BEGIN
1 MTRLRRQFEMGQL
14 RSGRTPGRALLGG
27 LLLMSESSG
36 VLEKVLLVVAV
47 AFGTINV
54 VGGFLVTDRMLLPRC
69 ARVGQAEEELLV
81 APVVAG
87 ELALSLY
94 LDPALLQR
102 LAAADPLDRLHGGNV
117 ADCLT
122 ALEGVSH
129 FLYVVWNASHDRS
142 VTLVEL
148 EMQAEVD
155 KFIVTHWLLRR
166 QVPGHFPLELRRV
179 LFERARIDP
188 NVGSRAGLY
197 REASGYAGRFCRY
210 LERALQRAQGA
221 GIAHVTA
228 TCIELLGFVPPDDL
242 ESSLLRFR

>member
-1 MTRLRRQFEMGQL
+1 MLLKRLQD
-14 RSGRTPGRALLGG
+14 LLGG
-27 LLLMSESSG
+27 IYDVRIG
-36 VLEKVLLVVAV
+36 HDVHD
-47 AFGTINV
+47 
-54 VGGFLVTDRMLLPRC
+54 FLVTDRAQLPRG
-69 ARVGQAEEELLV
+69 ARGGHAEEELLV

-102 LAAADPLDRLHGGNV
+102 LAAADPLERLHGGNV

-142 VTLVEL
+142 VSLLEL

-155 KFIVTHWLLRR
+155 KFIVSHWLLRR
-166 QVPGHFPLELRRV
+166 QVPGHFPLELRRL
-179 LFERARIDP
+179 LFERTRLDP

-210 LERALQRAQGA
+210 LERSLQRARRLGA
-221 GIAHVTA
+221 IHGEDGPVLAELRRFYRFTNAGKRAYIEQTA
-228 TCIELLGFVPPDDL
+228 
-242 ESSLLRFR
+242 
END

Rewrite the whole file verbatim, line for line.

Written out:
1 MTRLRRQFEMGQL
14 RSGRTPGRALLGG
27 LLLMSESSG
36 VLEKVLLVVAV
47 AFGTINV
54 VGGFLVTDRMLLPRC
69 ARVGQAEEELLV
81 APVVAG
87 ELALSLY
94 LDPALLQR
102 LAAADPLDRLHGGNV
117 ADCLT
122 ALEGVSH
129 FLYVVWNASHDRS
142 VTLVEL
148 EMQAEVD
155 KFIVTHWLLRR
166 QVPGHFPLELRRV
179 LFERARIDP
188 NVGSRAGLY
197 REASGYAGRFCRY
210 LERALQRAQGA
221 GIAHVTA
228 TCIELLGFVPPDDL
242 ESSLLRFR

>member
-1 MTRLRRQFEMGQL
+1 MLLKRLQD
-14 RSGRTPGRALLGG
+14 LLGG
-27 LLLMSESSG
+27 IYDVRIG
-36 VLEKVLLVVAV
+36 HDVHD
-47 AFGTINV
+47 
-54 VGGFLVTDRMLLPRC
+54 FLVTDRAQLPRG
-69 ARVGQAEEELLV
+69 ARGGHAEEELLV

-102 LAAADPLDRLHGGNV
+102 LAAADPLERLHGGNV

-142 VTLVEL
+142 VSLLEL

-155 KFIVTHWLLRR
+155 KFIVSHWLLRR
-166 QVPGHFPLELRRV
+166 QVPGHFPLELRRL
-179 LFERARIDP
+179 LFERTRLDP

-210 LERALQRAQGA
+210 LERSLQRARRLGA
-221 GIAHVTA
+221 IHGEDGPVLAELRRFYRFTNAGKRAYIEQTA
-228 TCIELLGFVPPDDL
+228 
-242 ESSLLRFR
+242 